"Didn't make sense" - Former Ireland and Lions flanker Sean O'Brien slates Wales boss Warren Gatland - Ruck

“Didn’t make sense” – Former Ireland and Lions flanker Sean O’Brien slates Wales boss Warren Gatland

Seán O’Brien has pointed fingers at Warren Gatland and his coaching team for the British & Irish Lions’ inability to secure victory in their series in New Zealand during the summer. He argues that the tourists had the potential to achieve a clean sweep of 3-0 against the All Blacks.

The Ireland and Leinster flanker, who participated in all three Tests, emphasized the Lions’ commendable performance in securing a draw despite initial skepticism.

While the Lions managed to hand New Zealand their first home defeat in 48 matches during the second Test in Wellington, O’Brien has voiced discontent with the coaching approach leading up to the first Test – which ended in a 30-15 loss – and the series finale, ultimately resulting in a 15-15 draw.

“I think I had a very good tour,” O’Brien began. “Things went well over there for me but looking back now, it was really disappointing that we didn’t win the tour. When you look back as a player, you’re always wanting a bit more and you’re a bit greedy.

“We got a few little things right and a few things went our way but if the structure of our tour was a little better, I think we would have been in a better place.

“Probably the way it was structured the coaches were doing a bit of catch-up before the first Test and the week leading into the last Test as well. They will probably take a lot of learnings from that, they will; in terms of how they structured the week for us and made sure we were as fresh as possible. But it didn’t really happen in the first week or last week.

“I think we should have won 3-0 with the players we had, we should have won the series, and, looking back, and I could be completely wrong, but if we had a little more structure during the weeks, and more of an attack game plan, as such, driven way earlier in the tour, I think we could win 3-0.”

“Johnny [Sexton] and Faz [Owen Farrell] were the ones running our attack shape,” he says. ”The coaches have a lot to answer for in terms of our attack rather than Johnny and Faz trying to drive it.

“If I was being critical of any coach it would be the fact that I think Rob struggled with the group in terms of his attributes of trying to get stuff across whereas Johnny and Owen drove everything the second week, for instance, in our attack and had a better plan in place. So I don’t know if it was people were not buying into what he was about or whatever else. That’s the hard thing about a Lions tour as well; getting everyone to listen to a coach that was probably set in his ways.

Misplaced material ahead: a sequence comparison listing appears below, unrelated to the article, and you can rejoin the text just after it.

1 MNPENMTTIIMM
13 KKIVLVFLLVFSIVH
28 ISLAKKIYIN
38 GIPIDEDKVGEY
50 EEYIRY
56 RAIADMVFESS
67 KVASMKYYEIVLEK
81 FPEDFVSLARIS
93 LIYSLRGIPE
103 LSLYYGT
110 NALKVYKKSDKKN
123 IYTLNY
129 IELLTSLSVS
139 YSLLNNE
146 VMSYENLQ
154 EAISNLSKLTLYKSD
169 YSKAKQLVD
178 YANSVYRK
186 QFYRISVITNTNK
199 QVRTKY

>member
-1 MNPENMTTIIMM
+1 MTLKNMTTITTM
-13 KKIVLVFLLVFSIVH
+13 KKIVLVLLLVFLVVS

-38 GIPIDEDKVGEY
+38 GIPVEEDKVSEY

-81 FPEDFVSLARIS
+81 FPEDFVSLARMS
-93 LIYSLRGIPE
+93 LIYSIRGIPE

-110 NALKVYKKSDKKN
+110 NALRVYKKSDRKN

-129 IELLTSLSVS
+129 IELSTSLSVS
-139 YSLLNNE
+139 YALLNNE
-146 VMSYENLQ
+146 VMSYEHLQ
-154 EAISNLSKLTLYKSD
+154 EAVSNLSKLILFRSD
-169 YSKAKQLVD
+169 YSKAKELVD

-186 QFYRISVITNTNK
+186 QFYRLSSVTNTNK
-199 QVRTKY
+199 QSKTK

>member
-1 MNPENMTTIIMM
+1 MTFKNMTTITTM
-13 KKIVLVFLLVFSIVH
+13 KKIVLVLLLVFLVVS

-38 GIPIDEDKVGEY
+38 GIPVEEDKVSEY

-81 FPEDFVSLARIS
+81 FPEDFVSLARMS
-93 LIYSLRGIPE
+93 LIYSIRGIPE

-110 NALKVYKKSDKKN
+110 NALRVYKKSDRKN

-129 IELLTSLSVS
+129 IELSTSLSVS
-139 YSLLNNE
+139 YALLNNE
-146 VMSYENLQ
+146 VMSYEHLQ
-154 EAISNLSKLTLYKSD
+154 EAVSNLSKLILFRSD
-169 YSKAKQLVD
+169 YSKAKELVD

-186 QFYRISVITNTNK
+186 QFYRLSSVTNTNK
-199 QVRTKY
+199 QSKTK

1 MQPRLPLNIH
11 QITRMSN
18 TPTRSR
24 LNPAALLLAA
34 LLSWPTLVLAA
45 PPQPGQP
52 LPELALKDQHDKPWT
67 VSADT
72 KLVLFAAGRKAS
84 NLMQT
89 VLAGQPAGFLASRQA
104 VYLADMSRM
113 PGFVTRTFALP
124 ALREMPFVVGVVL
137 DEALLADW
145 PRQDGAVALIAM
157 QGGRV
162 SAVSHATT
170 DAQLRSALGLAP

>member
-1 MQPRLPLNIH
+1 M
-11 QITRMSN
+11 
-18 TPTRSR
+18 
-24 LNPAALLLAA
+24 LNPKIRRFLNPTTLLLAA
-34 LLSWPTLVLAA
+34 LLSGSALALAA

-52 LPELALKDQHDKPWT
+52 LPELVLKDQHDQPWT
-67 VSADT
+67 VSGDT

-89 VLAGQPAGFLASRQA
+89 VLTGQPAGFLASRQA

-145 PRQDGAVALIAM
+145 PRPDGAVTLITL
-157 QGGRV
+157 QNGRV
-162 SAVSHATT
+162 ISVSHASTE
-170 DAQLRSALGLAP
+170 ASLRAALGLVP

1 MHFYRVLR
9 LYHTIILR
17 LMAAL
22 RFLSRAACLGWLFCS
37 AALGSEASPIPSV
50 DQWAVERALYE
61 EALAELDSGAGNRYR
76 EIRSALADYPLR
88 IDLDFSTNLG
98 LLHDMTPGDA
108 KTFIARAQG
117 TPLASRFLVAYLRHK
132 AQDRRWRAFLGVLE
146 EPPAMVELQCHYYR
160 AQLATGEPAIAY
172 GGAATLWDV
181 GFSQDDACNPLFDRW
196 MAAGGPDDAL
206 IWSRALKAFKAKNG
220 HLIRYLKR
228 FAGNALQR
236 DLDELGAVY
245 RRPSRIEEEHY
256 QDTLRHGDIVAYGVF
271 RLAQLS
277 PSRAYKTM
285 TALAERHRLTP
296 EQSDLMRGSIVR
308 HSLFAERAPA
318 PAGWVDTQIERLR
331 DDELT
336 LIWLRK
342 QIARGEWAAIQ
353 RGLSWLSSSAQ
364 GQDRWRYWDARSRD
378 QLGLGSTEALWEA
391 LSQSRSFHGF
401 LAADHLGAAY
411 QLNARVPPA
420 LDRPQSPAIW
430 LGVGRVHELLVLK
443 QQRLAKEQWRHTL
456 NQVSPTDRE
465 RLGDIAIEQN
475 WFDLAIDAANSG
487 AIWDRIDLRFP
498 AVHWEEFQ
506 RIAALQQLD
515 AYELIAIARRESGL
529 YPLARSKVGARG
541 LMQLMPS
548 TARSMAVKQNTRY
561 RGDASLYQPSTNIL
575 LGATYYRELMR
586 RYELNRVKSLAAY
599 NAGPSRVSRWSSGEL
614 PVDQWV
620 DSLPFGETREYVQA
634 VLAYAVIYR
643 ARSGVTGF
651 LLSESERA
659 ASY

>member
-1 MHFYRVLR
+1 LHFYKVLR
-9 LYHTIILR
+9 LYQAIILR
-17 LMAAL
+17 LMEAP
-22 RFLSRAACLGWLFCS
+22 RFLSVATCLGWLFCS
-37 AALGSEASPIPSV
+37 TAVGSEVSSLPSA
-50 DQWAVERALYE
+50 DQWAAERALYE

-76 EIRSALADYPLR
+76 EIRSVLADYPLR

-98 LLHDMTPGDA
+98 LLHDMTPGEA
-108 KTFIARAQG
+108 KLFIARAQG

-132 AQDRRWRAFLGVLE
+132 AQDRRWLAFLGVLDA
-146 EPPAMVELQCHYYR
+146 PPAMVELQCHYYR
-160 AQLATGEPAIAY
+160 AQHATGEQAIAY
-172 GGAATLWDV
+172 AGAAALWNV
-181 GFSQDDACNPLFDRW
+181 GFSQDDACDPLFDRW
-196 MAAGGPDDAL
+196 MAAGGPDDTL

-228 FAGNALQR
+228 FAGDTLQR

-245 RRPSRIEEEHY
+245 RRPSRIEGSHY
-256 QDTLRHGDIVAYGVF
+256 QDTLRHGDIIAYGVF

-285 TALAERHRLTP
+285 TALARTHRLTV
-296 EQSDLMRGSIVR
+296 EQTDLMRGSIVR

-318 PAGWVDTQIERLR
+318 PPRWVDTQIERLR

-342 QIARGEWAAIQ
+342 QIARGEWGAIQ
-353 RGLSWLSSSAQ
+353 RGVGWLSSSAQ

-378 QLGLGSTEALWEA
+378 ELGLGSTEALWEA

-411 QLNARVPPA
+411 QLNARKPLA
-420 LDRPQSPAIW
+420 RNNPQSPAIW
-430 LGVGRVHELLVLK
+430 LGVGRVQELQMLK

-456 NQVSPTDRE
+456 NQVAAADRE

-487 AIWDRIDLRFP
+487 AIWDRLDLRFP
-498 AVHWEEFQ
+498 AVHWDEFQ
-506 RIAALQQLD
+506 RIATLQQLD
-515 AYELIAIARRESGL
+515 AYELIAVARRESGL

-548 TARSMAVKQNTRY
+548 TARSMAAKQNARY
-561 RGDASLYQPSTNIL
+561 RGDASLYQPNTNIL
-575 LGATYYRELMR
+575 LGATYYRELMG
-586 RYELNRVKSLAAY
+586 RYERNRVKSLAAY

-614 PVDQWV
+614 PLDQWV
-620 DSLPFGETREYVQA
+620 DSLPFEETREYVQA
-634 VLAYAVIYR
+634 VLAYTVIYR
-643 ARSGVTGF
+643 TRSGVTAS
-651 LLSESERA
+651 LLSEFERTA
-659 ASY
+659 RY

“They [the Lions] have to learn from it going forward. Whether I am there or not in four years is a different story. Coaching-wise they need to make sure they have the best coaches in the best positions, attack, defence, forwards, whatever it may be on a Lions tour.”

Gatland’s response:

The former Lions boss said he contacted O’Brien to talk about the player’s comments, but did not get a return call. 

“The coaches and the backroom staff worked their absolute bollocks off on the tour and to have someone come out and make a comment like that, it really did hurt,” Gatland said.

“It took a bit of the gloss off. My first reaction was that if he wanted to say something, there was a forum for that.

“No one had ever taken on a tour of that magnitude or difficulty. Did we learn as coaches from that experience? Would we have done some things differently? Of course.

“That’s part of the experience. All the pressure is on the head coach. You are under scrutiny from the four home nations about selection, performance and tactics. I don’t feel there is anywhere near the same pressure on players as there is on coaches.”

Gatland continued: “I left a message to say I was disappointed. He texted me three weeks later to say that he had just cleared his voicemail. And that he had been taken out context. I texted to say he could call me at any time but I’ve not heard back from him.

“When you take 41 players on tour, you are not going to keep everyone happy. I understand there are going to be disappointed players, but Sean had a fantastic tour and played exceptionally well. There’s no doubt about his contribution on the playing field. In the changing room, as a voice, from a leadership point of view, he contributed extremely well. It’s only fair to acknowledge that, but it was disappointing he highlighted one person [Howley].

“Sean spoke about Johnny Sexton and Owen Farrell taking responsibility, which is strange because as a coach you want to empower your most experienced players to take ownership and responsibility. When you coach a young side you give them a lot of direction, a lot of information. The more experience they get, the more you pull back and allow them to take ownership. Ironically, I see that as a compliment: it’s what good coaching is about.”

Warren Gatland’s Dream Lions XV

15. Leigh Halfpenny (Wales)

14. Tommy Bowe (Ireland) 

13. Jonathan Davies (Wales)

Garland wrote: “This was the most difficult selection for many obvious reasons. I know a lot of people will ask why I did not select Brian O’Driscoll here. If you were to pick a Lions team that included the tours when he was at his best, 2001 and 2005, then he would come into that calculation because he was an unbelievable player.

“But when I was head coach in 2013, his best days were behind him whereas Jonathan Davies was in his prime. He played in the series winning Test in 2013 and went on to become player of the series on the 2017 tour against the world champions New Zealand.”

12. Jamie Roberts (Wales)

11. George North (Wales)